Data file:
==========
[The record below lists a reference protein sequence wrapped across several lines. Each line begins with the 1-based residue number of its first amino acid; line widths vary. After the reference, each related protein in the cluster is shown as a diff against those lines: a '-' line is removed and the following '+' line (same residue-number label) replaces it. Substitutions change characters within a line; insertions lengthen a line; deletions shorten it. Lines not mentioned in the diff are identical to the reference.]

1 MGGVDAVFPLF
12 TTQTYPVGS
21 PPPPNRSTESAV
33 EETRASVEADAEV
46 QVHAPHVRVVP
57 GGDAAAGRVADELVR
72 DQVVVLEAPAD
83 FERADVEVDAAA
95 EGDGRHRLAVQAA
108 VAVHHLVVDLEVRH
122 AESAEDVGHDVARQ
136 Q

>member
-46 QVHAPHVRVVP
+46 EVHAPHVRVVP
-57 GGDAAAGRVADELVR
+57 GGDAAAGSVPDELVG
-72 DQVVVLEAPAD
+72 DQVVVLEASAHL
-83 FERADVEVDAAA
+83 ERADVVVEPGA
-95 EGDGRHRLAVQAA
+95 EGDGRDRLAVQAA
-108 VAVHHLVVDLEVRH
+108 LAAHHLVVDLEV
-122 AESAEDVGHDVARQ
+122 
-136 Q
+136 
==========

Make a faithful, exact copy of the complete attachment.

[The record below lists a reference protein sequence wrapped across several lines. Each line begins with the 1-based residue number of its first amino acid; line widths vary. After the reference, each related protein in the cluster is shown as a diff against those lines: a '-' line is removed and the following '+' line (same residue-number label) replaces it. Substitutions change characters within a line; insertions lengthen a line; deletions shorten it. Lines not mentioned in the diff are identical to the reference.]

1 MGGVDAVFPLF
12 TTQTYPVGS
21 PPPPNRSTESAV
33 EETRASVEADAEV
46 QVHAPHVRVVP
57 GGDAAAGRVADELVR
72 DQVVVLEAPAD
83 FERADVEVDAAA
95 EGDGRHRLAVQAA
108 VAVHHLVVDLEVRH
122 AESAEDVGHDVARQ
136 Q

>member
-46 QVHAPHVRVVP
+46 EVHAPHVRVVP
-57 GGDAAAGRVADELVR
+57 GGDAAAGSVPDELVG
-72 DQVVVLEAPAD
+72 DQVVVLEASAHL
-83 FERADVEVDAAA
+83 ERADVVVEPGA
-95 EGDGRHRLAVQAA
+95 EGDGRDRLAVQAA
-108 VAVHHLVVDLEVRH
+108 LAAHHLVVDLEV
-122 AESAEDVGHDVARQ
+122 
-136 Q
+136 